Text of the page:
Amazon – the leader in digital download sales – will initiate changes similar to iTunes. Amazon has plans to improve accessibility to downloadable songs and make the purchase of products easier for users. The service also released a new version of its Amazon MP3 app for Android devices in February.


According to Agnello, even though there may not be an explosion in sales like the one that occurred when CDs came onto the scene, plans for new product offerings and methods of delivery for the five big digital players in 2012 is an indication that a “realignment of the music ecosystem” is “settling into place.”


He adds, “… even though labels worried about the impact of free Internet radio, music social networks and other streaming services like Pandora and Spotify, it looks as if those services are having the same effect radio did back during the height of its viability. Free Internet music broadcasts appear to be encouraging digital music sales.”


Russell Simmons, on Audience Connection in “Post-Racial” America


In the wake of what he and many others felt was a disappointing Oscars broadcast, entrepreneur and hip-hop mogul Russell Simmons commented on why all sectors of the entertainment industry need to trust their audience and stop fixating on racial lines in order to truly connect with fans and profit from their art. In an op-ed piece for the Hollywood Reporter, he explained why Hollywood is failing in areas where the music industry has found creative success.


As Simmons explained, Hollywood’s financial struggle in recent years can be attributed to its inability to truly embrace and trust its audience:  “I have deep respect for Hollywood and all its players. I know that they are, for the most part, well-intentioned, sweet, progressive, liberally minded storytellers who have grand aspirations for the world. The problem is that while they believe in the concept of an all-inclusive, post-racial America, they don’t trust in it enough to bank on it. And now, they’re paying for it.”


And just as the music industry has notoriously struggled against the shifts in the landscape that the Digital Age and other technological changes have spurred, Hollywood stays rooted in the “old guard” instead of acknowledging the films people actually are paying to see:  “No surprises. No scandals. No upsets. No party. No flavor. Everyone was up in arms at Billy Crystal’s [blackface] joke, which, in my opinion, wasn’t racist in and of itself and could have played well everywhere else. But didn’t go over well in a place that excludes people of color. That joke made a statement that the Academy’s voting practices and insight into American mainstream culture remains deeply flawed.”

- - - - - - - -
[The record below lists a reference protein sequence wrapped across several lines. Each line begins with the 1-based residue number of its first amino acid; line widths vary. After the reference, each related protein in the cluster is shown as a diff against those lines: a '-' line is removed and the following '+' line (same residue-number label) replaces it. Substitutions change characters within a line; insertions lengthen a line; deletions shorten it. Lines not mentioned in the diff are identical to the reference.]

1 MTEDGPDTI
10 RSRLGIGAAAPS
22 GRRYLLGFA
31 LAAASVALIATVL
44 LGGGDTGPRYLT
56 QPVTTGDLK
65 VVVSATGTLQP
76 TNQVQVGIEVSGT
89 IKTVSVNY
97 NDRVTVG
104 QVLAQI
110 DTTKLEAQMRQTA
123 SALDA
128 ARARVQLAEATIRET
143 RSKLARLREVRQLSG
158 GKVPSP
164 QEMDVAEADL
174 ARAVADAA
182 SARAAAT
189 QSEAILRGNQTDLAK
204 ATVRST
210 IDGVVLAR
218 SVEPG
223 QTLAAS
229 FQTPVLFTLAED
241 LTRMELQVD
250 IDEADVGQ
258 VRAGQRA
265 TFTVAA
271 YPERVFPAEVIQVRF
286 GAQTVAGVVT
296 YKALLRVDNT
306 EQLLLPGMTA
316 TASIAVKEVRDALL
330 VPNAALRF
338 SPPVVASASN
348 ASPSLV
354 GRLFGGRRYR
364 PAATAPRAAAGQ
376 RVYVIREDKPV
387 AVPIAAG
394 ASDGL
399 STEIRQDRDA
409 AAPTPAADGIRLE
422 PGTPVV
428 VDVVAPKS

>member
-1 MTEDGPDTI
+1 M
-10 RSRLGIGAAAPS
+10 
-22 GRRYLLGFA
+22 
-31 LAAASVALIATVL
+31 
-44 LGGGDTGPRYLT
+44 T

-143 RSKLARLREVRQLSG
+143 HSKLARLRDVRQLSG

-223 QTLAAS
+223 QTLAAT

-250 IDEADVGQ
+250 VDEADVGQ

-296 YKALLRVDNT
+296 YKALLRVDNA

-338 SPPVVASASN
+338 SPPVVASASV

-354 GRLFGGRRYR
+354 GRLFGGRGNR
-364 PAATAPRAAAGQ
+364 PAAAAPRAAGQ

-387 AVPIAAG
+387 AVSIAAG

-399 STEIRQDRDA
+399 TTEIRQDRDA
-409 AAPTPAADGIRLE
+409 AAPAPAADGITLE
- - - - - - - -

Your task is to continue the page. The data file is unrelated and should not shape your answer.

According to Simmons, the audience seems to be left out in Hollywood, but this does not have to continue:  “Hollywood is just misinformed because those who run it are isolated from their consumers … If I had a nickel for every time I’ve been in a meeting and heard Hollywood execs say, ‘I love that, but the audience will never go for it,’ I would be able to greenlight all the movies I believed in. There is a definite disconnect …They don’t believe that a great number of people in Middle America live in, or aspire to live in, a post-racial America.”


What is Simmons’ advice for Hollywood? Film executives need to follow the example of the music industry and the advertising world, who pay attention to what fans want and use this to shape their marketing and even some of their creative projects:  “It’s a telling statistic that this year’s Grammy Awards drew in almost 40 million viewers, eclipsing the Oscar ratings for the first time in history. Why? Because music executives couldn’t segregate artists if they tried! The music industry gets it because they have no choice. My nephew Diggy and Justin Bieber may look different, but they are cut from the same cultural fabric and sell their records to the same fans. Katy Perry and Rihanna may appear dissimilar but have much more similarities than differences in the eyes of pop culture. Between the artists’ friendships/collaborations and basic consumer demand, the music industry has all the research it needs to know that segregating artists is not the way to sell records. Post-racial America has a face in the music of today, and thank God for that.”